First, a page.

Judge Brett Cullum finds a typical cyperpunk rock musical about two girls in love.
Nothing is as dangerous as love.
Strange Frame is just your average lesbian sci-fi animated rock opera set in a cyberpunk cityscape populated with furry genetically altered humans. It's about the power of love triumphing over the tyranny of life on one of Jupiter's moons. Delicious evil, two lesbians, and one saxophone come together to make something like you have never seen before and probably never will again. It's an animated instant cult classic that is oddly compelling and strangely beautiful to watch. It is this generation's Rock and Rule given a queer makeover.
The plot takes us to the end of the 28th century, and humans have long left a decimated Earth to live on the moons of Jupiter. Ganymede is an urban center where an enslaved feisty songwriter named Naia (Tara Strong, Rugrats) meets a sexy saxophonist called Parker (Claudia Black, Stargate SG-1). Together they form a band, and set out to make politically charged rock protesting a slavery system that has lasted generations. But as their stars rise, so do the powers that pull them apart. Sex, drugs, rock and roll, and vintage film clips all merge to the tell the tale of two girls who need to find each other again out in a cold unforgiving space.
Strange Frame is unique for many reasons. The entire film is rendered in an unusually hip looking hand drawn style that came out of a studio full of promising art students in Hawaii. Director G.B. Hajim was determined not to ship his work off to Asia or let computers take over, and so he developed talent to produce what he wanted. It looks like a vintage issue of Heavy Metal come to life and given depth. The graphics alone could make Strange Frame a head-turner, but then add to it a legendary sci-fi voice cast including Tim Curry (The Rocky Horror Picture Show), George Takei (Star Trek), Ron Glass (Firefly), Cree Summer (Thundercats), Juliet Landau (Buffy the Vampire Slayer), Michael Dorn (Star Trek: The Next Generation), Claudia Christian (Babylon 5), and Alan Tudyk (Tucker and Dale vs. Evil). It makes things even more surreal and over the top. Everything has a sly cool vibe that marries perfectly with each aspect, and the sum is comprised of the hip parts.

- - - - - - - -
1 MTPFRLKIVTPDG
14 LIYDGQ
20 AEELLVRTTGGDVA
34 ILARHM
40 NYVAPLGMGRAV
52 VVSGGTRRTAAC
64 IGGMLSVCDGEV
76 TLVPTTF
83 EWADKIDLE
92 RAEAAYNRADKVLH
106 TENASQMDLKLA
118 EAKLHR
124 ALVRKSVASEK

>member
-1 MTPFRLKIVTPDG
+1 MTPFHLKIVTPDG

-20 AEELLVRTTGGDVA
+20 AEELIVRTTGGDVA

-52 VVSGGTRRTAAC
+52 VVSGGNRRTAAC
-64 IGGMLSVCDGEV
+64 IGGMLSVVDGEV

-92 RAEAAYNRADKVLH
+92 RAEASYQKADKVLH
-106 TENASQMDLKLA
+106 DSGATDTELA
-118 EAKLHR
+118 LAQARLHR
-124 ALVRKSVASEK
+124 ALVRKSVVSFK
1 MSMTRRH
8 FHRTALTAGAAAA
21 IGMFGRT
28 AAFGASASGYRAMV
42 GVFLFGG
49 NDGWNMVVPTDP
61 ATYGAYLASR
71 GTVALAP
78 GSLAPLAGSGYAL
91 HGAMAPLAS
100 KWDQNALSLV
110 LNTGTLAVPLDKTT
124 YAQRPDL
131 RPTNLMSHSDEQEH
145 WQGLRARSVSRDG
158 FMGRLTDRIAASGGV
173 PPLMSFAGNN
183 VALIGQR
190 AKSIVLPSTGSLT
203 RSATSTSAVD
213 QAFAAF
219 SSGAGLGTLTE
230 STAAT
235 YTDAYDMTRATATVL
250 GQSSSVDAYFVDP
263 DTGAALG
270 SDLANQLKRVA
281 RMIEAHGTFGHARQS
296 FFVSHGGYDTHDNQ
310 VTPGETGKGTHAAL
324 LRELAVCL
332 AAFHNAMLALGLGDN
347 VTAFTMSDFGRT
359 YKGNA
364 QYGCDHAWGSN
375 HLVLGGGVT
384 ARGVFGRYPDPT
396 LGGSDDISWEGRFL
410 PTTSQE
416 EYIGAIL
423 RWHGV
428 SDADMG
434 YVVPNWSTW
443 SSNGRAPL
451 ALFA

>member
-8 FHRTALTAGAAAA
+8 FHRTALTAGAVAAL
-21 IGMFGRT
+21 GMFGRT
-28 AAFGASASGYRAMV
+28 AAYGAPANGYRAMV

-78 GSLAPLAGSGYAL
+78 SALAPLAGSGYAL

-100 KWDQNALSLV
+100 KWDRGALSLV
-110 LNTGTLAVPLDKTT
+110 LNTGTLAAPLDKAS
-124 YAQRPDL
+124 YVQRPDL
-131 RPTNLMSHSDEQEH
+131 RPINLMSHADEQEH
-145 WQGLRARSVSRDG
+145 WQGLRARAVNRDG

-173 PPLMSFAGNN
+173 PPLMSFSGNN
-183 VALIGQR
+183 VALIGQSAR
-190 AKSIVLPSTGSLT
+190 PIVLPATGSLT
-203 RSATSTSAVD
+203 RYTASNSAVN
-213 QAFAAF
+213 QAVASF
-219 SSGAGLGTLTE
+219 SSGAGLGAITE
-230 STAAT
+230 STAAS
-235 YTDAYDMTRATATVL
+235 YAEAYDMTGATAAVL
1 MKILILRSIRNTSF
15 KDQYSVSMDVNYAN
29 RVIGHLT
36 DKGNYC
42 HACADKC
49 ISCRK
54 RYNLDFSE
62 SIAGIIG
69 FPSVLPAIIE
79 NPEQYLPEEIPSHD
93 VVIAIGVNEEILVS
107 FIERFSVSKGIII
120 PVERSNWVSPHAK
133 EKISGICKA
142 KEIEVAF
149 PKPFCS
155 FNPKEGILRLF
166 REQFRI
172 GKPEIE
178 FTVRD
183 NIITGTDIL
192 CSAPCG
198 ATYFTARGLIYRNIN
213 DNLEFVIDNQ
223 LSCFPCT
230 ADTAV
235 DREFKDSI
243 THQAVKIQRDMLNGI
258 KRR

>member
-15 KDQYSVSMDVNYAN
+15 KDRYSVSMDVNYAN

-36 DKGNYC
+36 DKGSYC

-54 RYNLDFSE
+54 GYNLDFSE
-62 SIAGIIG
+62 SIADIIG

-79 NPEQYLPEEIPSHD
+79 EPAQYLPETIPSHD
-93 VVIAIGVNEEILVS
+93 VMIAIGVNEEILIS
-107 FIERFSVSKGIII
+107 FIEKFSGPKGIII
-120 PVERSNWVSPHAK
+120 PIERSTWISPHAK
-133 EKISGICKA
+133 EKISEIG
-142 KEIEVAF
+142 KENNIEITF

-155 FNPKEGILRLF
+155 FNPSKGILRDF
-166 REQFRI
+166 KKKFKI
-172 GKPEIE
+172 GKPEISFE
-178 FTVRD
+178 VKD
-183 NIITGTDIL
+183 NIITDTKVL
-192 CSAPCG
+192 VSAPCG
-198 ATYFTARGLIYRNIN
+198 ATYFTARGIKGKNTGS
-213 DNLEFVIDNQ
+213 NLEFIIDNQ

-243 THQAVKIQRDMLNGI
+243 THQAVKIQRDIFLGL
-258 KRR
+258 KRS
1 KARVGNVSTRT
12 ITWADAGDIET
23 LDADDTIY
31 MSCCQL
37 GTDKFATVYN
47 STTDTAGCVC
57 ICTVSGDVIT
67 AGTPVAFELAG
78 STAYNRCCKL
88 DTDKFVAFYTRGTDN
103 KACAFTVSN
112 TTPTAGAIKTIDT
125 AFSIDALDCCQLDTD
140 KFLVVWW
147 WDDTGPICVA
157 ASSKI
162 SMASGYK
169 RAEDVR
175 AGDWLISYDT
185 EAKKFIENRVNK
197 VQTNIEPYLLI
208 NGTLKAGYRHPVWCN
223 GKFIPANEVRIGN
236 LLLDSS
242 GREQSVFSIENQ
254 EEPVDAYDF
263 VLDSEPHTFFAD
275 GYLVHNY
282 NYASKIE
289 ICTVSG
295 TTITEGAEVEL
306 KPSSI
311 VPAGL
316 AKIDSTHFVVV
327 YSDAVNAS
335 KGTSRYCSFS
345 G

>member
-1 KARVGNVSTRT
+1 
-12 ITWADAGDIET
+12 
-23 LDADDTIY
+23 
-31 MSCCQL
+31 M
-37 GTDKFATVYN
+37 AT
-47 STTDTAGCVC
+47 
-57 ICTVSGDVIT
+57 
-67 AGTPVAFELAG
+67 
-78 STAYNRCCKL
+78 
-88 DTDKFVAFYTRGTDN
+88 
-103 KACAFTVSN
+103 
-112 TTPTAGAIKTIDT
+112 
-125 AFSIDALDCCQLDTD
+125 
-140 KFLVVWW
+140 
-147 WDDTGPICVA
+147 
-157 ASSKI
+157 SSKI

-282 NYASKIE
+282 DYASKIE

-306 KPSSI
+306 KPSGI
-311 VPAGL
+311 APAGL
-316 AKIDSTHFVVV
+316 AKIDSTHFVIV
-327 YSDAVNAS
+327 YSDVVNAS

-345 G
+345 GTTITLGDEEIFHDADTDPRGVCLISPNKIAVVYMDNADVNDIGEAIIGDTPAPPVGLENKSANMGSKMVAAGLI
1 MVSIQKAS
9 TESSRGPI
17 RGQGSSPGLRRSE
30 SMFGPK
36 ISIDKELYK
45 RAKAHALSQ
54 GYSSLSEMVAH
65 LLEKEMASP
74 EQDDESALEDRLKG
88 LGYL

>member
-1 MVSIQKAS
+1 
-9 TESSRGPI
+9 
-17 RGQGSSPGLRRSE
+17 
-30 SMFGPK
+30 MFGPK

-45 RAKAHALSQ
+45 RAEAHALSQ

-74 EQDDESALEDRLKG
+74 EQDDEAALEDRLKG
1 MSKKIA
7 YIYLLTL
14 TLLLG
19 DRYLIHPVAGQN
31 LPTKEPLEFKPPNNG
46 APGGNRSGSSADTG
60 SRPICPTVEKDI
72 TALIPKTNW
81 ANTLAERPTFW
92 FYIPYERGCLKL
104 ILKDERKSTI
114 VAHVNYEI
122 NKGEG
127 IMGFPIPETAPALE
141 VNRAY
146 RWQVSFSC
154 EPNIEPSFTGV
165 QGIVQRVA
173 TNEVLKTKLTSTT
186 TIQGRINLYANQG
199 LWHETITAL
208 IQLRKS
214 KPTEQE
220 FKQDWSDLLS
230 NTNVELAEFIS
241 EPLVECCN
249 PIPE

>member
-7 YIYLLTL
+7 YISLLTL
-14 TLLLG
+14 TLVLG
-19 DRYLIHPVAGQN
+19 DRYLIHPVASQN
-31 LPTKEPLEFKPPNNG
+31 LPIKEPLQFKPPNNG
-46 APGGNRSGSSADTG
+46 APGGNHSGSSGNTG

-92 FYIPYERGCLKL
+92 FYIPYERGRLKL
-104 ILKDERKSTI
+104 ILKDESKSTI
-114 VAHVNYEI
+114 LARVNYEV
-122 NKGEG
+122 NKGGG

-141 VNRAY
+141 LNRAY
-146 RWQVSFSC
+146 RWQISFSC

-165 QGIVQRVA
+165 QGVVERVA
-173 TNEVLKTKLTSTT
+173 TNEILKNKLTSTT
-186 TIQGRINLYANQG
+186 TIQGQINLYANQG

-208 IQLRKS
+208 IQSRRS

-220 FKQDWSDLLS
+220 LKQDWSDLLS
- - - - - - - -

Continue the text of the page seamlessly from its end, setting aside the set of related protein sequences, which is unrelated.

Wolfe Video has provided a nice DVD package that serves the film well. The transfer is crisp, clean, and colorful. The sound is mastered in full surround by Lucasfilm's Skywalker team, and it creates a great atmosphere. Extras include featurettes showing some of the cast working on their characters, a deleted sequence, and a longer chat with Claudia Black about her process. All in all, it's an informative package that does right by the film.
Strange Frame is full of broken heroes, sexual deviants, and freaks; all seeking fame and freedom. It is a meditation on slavery, musical creativity, and ultimately what the power of the love between two women can do when set adrift in space. If you're a sci-fi fan, this is a must seek out, and well worth the trouble it could be to find a copy. It's a small independent film that caught a lot of attention at DragonCon, and deservedly so given the artistry of the animation and the caliber of the vocal talent. It's a treat to see science fiction that pushes forward the ideas of social equality for two lesbian girls in a brave new world. Imagine a gay Avatar blended up with Blade Runner and you're close to what Strange Frame is selling. Yet it is it's own beast, and well worth a look if you get a chance.
Guilty of being so strange it is impossible to frame.
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Scales of Justice
Studio: Wolfe Video
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